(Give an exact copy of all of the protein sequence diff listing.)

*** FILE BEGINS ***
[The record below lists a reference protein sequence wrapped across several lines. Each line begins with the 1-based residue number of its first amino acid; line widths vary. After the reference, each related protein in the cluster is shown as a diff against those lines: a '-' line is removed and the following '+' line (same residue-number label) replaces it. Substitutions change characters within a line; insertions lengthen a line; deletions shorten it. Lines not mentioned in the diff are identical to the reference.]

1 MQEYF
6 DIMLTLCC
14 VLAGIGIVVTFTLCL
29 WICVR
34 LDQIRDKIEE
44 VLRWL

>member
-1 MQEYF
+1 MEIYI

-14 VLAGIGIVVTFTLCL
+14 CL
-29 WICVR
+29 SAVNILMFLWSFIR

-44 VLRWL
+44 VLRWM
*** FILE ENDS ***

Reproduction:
[The record below lists a reference protein sequence wrapped across several lines. Each line begins with the 1-based residue number of its first amino acid; line widths vary. After the reference, each related protein in the cluster is shown as a diff against those lines: a '-' line is removed and the following '+' line (same residue-number label) replaces it. Substitutions change characters within a line; insertions lengthen a line; deletions shorten it. Lines not mentioned in the diff are identical to the reference.]

1 MQEYF
6 DIMLTLCC
14 VLAGIGIVVTFTLCL
29 WICVR
34 LDQIRDKIEE
44 VLRWL

>member
-1 MQEYF
+1 MEIYI

-14 VLAGIGIVVTFTLCL
+14 CL
-29 WICVR
+29 SAVNILMFLWSFIR

-44 VLRWL
+44 VLRWM